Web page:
Hunter McKee's art comes from a place of knowing how things are made and understanding how they work and what to do with them. He is a practical person whose painting reflects this in his choice of subjects but his use of color and economy of form turns the commonplace into works of art.
Although his style is not hyper realistic, you know what you are looking at and where you are with it. He seems to show you an object and defy you not to like it. But his style is impressionistic with a light and tone that seems to give pictures a historical significance. A juxtaposition of the everyday and the art form.
Seldom has a pile of ductwork or a paintcan inspired such an air of art in the making! His landscapes are more mysterious; they have that soft light that makes you want to keep looking in case you miss something, or is it because it reminds us of somewhere we can't quite remember.
Hunter grew up in Rumson, New Jersey then attended for a time Massachusetts College of Art where he met Professor George Nick. It was Prof. Nick who taught him “to see rather than to paint. And to work hard. “Just paint” was his answer to nearly all questions.” says Hunter. “The answers are in the work itself.”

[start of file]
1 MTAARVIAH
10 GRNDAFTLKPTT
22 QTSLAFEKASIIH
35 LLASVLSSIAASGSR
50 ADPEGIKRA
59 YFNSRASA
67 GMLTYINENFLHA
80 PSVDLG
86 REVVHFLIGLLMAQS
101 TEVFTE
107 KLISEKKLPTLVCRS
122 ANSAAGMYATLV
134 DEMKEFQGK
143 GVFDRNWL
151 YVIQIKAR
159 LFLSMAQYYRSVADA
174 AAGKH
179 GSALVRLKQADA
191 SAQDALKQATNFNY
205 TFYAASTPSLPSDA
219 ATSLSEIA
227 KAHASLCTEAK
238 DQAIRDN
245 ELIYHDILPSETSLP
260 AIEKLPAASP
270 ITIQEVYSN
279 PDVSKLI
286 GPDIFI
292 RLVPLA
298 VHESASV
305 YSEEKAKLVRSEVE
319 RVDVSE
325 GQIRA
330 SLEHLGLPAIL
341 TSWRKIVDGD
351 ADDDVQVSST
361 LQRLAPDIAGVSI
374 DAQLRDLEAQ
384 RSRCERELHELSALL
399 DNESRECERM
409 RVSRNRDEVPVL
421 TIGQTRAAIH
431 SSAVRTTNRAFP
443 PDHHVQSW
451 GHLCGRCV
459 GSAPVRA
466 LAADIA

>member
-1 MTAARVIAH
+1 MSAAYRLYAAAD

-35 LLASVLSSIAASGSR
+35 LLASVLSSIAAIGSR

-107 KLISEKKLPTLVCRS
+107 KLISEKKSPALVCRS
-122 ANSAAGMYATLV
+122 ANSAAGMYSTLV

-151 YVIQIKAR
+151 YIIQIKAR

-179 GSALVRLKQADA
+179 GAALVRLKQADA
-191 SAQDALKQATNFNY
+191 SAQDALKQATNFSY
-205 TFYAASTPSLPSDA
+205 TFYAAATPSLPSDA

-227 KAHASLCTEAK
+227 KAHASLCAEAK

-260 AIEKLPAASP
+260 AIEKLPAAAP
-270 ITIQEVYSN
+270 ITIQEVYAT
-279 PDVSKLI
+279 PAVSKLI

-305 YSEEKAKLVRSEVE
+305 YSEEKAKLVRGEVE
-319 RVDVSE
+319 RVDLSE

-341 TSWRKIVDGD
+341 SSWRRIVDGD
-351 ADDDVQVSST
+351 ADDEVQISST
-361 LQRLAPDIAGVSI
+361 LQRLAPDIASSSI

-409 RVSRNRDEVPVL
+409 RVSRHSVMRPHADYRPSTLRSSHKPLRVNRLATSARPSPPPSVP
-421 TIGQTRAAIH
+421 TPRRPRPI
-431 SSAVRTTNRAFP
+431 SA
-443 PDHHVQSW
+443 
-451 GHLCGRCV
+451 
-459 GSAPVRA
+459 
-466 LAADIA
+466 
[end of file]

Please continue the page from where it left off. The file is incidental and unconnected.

Finding answers by doing things is what Hunter did. He learned carpentry “the practical, geometric and aesthetic aspects of carpentry,” he describes. He married and had a son and did home additions and renovations but found himself teaching his son using art, rekindling his own interest in art in the process.
He reconnected with his former teacher George Nick and painted under his guidance for the next 10 years. Hunter is still a carpenter but is currently concentrating most of his time on the making of art. His website shows many of his paintings at http://www.huntermckee.com and on his Blogspot which you can reach from his website.
He currently is showing work in The ArtSea Gallery in Sea Bright (https://www.facebook.com/artseanj) and the Beauregard Gallery in Rumson (http://www.beauregardfineart.com), both New Jersey, and has exhibited fairly regularly in both NJ and Mass.
“I can tell you how to hang a door, frame a room or build a table and all of that is good and valuable. But in art who can explain a shape, a line or a form?” Hunter comments. “Who can say why one arrangement of shapes is 'right' while another is 'wrong' or why one arrangement of colors intrigues while one leaves me cold?”
“Art is mysterious not practical. It is that mystery which makes it endlessly interesting.”